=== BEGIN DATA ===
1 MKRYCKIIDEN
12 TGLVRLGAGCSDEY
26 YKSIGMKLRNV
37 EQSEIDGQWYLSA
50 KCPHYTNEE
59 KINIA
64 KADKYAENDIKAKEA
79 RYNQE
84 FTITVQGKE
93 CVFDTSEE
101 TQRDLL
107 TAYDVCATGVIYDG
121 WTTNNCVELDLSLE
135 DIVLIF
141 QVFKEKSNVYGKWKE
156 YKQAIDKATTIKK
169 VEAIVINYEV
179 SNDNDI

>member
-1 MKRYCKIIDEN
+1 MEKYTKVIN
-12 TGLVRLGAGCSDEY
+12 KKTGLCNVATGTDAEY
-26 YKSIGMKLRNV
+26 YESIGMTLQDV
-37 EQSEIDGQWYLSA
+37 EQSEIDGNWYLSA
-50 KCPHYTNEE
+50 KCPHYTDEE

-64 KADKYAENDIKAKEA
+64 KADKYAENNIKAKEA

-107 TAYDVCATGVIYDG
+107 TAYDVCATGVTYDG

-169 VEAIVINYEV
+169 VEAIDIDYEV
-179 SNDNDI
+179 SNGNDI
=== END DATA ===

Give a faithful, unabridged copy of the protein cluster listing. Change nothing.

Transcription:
1 MKRYCKIIDEN
12 TGLVRLGAGCSDEY
26 YKSIGMKLRNV
37 EQSEIDGQWYLSA
50 KCPHYTNEE
59 KINIA
64 KADKYAENDIKAKEA
79 RYNQE
84 FTITVQGKE
93 CVFDTSEE
101 TQRDLL
107 TAYDVCATGVIYDG
121 WTTNNCVELDLSLE
135 DIVLIF
141 QVFKEKSNVYGKWKE
156 YKQAIDKATTIKK
169 VEAIVINYEV
179 SNDNDI

>member
-1 MKRYCKIIDEN
+1 MEKYTKVIN
-12 TGLVRLGAGCSDEY
+12 KKTGLCNVATGTDAEY
-26 YKSIGMKLRNV
+26 YESIGMTLQDV
-37 EQSEIDGQWYLSA
+37 EQSEIDGNWYLSA
-50 KCPHYTNEE
+50 KCPHYTDEE

-64 KADKYAENDIKAKEA
+64 KADKYAENNIKAKEA

-107 TAYDVCATGVIYDG
+107 TAYDVCATGVTYDG

-169 VEAIVINYEV
+169 VEAIDIDYEV
-179 SNDNDI
+179 SNGNDI